Modern Astronomical Evidence for the Star of Bethlehem

from Biblica.

Matthew 2:1-2       The Magi Visit the Messiah

1 After Jesus was born in Bethlehem in Judea, during the time of King Herod, Magi from the east came to Jerusalem     2 and asked, “Where is the one who has been born king of the Jews? We saw his star when it rose and have come to worship him.”

In Matthew’s account of the story of the magi, the ‘guidance’ of a star is mentioned four times (Matthew2:2, 7, 9, 10). Its purpose in terms of the narrative is clear–to guide the wise men to the newborn King. But what scientific validity is there for such a phenomenon?

Given that the magi were almost certainly astrologers, the kind of phenomena familiar to them would have included comets, supernova (though not the term) and a conjunction of  planets, all of which are consistent with modern scientific observation. While open to modern refinement, the definition of a comet  given by the Roman poet Virgil in the Aenid is still valid; „a star leading a meteor flew with much light”. Likewise, records of the conjuction of planets were carefully kept; there was a conjunction of Jupiter and Saturn in 7 B.C. and of Jupiter and Venus in 6 B.C.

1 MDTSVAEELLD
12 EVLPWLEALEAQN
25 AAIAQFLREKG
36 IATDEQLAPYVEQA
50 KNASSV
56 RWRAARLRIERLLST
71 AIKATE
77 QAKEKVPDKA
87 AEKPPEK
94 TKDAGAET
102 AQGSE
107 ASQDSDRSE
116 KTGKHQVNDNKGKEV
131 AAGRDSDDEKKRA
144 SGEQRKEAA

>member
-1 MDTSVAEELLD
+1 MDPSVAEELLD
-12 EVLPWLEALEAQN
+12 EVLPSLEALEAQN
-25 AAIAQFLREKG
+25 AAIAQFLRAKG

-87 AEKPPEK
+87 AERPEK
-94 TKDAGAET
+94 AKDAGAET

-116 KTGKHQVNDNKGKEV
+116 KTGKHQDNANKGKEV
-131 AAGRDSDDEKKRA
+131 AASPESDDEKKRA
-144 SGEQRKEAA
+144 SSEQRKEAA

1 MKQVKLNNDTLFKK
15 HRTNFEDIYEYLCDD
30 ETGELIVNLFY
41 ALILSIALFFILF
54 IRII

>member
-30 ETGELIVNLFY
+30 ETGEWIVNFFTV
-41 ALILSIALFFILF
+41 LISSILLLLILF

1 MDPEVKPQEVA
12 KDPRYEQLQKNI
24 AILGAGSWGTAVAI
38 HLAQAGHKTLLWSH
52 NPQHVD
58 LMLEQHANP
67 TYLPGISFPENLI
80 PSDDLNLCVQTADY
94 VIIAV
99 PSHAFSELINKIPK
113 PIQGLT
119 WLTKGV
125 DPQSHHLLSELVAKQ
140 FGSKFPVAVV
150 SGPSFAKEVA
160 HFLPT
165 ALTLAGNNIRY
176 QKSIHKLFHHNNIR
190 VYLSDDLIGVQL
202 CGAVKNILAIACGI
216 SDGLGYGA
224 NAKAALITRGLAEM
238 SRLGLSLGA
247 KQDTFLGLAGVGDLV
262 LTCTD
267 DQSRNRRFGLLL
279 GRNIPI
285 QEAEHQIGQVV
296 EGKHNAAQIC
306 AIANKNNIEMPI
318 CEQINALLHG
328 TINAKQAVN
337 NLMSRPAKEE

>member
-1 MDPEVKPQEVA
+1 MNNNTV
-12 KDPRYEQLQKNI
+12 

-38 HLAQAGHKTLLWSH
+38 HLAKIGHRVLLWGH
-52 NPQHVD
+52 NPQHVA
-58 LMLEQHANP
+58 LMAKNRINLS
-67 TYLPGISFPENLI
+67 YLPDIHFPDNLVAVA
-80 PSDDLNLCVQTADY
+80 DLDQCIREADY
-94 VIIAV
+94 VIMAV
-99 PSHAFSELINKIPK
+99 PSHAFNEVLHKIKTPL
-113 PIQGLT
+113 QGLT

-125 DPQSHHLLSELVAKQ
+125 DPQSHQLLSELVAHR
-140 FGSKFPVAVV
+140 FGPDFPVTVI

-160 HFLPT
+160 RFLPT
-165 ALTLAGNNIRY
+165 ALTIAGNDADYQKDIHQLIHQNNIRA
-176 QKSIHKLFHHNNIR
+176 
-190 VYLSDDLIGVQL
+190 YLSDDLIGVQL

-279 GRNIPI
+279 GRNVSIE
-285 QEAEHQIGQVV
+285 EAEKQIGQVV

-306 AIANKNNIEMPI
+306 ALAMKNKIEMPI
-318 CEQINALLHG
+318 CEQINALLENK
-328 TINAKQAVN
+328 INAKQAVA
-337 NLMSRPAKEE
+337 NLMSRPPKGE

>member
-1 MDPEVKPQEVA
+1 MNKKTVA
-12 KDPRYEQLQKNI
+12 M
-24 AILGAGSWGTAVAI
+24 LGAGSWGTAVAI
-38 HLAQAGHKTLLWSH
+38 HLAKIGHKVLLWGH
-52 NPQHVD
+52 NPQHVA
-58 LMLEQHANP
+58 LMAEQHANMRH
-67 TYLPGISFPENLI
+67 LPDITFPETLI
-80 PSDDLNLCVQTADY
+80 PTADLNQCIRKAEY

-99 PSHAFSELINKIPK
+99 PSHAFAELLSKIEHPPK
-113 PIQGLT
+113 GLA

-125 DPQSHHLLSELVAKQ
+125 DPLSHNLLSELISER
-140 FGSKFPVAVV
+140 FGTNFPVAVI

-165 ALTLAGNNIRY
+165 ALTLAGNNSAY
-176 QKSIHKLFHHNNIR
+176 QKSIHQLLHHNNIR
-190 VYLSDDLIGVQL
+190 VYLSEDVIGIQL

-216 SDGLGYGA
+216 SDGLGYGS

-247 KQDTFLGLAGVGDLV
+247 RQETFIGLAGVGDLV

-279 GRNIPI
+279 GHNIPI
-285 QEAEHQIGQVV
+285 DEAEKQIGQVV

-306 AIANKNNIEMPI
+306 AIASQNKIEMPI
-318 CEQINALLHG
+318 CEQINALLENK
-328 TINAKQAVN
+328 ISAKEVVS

The modern term supernova, a star that suddenly increases in size and brilliance then fades away, may not occur in ancient documentation, but this does not mean the phenomenon was unknown.